Friday, March 6, 2015


State and federal court cases regarding the future of the Mamalahoa bypass were settled late Tuesday, but county officials and attorneys remained mum on the details.

"There is a settlement placed on record," Deputy Corporation Counsel Joseph Kamelamela said. "Typically, we don't release (details) until we get the final terms."

That will happen within the next 45 days, he added.

The cases involved Hawaii County, 1250 Oceanside Partners, The Club at Hokulia, the Hokulia Community Association and American Motorists Insurance Co. and centered on improvement bonds for the bypass road and construction on Halekii Street. The county and others filed suit against the developers in April 2010 and attempted to call the bonds securing the bypass and some of the other improvement projects.

"Yesterday's preliminary settlement is legally binding and thus provides the platform upon which the Definitive Agreements will be co-authored by the appropriate entities," Hokulia CEO John De Fries said in a written statement. "There is an old saying that the 'devil is in the details' -- but I can also assure all who are concerned, that 'the angels are in the details, too.'"

De Fries said additional comments would not be appropriate until definitive agreements are filed with the courts.

Twelve business entities were involved in negotiating and approving the settlement, De Fries said.

"This was a complex process and a major achievement made possible by the strong judicial leadership and settlement mediation expertise of 3rd Circuit Court Judge (Ronald) Ibarra and Federal Magistrate, Judge (Kevin) Chang," he added.

Corporation Counsel Lincoln Ashida backed up Kamelamela's decision not to discuss the settlement's terms, saying to do so would be "premature."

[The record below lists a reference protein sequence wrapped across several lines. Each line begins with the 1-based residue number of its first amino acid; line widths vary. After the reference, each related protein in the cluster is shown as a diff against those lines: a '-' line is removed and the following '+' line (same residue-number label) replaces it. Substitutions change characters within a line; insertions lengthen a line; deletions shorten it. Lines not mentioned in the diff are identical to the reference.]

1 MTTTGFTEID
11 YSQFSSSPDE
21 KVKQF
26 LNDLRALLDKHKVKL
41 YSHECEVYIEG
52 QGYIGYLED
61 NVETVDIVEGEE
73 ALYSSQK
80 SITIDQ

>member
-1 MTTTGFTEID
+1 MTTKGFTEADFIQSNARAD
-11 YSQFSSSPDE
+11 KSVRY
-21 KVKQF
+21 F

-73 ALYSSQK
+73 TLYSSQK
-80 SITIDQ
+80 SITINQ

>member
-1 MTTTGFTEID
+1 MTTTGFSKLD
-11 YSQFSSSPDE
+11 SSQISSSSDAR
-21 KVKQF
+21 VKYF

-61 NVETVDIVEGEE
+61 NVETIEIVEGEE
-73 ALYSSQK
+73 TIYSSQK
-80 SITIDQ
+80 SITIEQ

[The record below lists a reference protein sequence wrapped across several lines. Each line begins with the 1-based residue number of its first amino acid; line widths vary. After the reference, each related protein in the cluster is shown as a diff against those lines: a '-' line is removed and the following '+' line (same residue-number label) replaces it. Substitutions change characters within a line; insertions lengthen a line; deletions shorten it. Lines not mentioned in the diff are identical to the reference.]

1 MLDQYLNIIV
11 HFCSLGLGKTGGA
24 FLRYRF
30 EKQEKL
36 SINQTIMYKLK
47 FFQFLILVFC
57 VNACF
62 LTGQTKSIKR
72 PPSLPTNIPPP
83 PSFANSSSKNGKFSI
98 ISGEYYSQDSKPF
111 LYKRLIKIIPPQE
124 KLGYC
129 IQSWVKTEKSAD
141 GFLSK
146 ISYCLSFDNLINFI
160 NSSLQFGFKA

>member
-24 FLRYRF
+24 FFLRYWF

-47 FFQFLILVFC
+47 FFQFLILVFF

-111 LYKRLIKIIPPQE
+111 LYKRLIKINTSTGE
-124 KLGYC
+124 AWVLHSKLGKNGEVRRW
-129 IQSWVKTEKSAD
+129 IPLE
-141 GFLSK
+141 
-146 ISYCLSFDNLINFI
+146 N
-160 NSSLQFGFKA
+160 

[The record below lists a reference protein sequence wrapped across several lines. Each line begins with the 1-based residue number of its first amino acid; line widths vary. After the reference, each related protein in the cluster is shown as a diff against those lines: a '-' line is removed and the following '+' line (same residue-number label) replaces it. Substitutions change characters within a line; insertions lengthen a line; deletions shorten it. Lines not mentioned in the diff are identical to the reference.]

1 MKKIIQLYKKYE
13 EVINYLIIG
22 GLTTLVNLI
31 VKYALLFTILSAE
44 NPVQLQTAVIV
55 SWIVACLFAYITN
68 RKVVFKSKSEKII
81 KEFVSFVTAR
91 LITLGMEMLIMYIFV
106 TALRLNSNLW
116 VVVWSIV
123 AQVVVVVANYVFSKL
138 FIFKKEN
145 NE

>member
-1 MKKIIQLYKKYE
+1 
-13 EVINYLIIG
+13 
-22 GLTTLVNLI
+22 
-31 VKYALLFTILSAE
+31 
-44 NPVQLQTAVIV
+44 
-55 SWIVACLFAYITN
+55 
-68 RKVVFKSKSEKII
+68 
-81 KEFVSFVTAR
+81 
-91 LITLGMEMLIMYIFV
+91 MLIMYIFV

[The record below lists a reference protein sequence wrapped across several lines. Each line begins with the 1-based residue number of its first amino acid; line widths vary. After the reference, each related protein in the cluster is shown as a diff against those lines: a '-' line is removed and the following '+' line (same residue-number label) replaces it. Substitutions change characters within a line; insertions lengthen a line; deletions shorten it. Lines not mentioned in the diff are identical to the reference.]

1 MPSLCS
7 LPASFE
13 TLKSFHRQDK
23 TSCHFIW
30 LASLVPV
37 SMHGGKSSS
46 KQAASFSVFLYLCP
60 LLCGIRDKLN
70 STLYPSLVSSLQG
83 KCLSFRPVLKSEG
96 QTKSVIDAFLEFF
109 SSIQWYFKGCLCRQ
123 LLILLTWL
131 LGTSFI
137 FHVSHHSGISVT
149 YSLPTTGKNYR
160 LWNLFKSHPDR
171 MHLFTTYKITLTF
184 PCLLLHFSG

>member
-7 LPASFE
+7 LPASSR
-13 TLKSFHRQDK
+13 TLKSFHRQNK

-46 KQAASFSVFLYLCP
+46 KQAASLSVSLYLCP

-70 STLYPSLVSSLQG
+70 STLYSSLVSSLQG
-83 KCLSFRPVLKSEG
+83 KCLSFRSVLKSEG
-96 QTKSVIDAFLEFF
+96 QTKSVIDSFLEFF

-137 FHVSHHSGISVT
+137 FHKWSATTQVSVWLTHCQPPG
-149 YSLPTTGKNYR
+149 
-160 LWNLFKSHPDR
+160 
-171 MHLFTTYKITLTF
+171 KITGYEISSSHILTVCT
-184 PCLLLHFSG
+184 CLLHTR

A message left for Mayor Billy Kenoi was not returned.

Kamelamela said the settlement agreement was "a fair, reasonable and practical resolution."

Attorneys for 1250 Oceanside, The Club at Hokulia and the Hokulia Community Association merely noted their clients had agreed to the settlement and declined further comment.

Margery Bronster, an attorney representing the bond company, was in trial Wednesday and unavailable for comment.

AMICO's attorneys had argued they should not be responsible for paying the $25 million bond to build the remainder of the 5.5-mile bypass. Developers had agreed to build the bypass, from Alii Drive in Keauhou to Napoopoo Road in South Kona, in exchange for the right to build the 730-lot subdivision. The bypass is expected to cost roughly $34.1 million, up from the estimated price tag of $21.7 million included in the 1997 agreements.

"The next step would be to build the bypass, to complete it, actually," Kamelamela said.

Alexander Smith, who owns the last parcel of land on the proposed bypass route said he hasn't been in touch with the county recently, although that was more because of his schedule. He said he plans to start putting together documents -- land value and other information -- after the first of the year.

"Every year, there's some new stuff that comes up," Smith said. "I think that's where we are."

Told about the settlement agreement, Smith seemed pleased.

"Thank God," he said. "I don't want to cause trouble. We had an agreement before. I guess with the economic times, this just unraveled."

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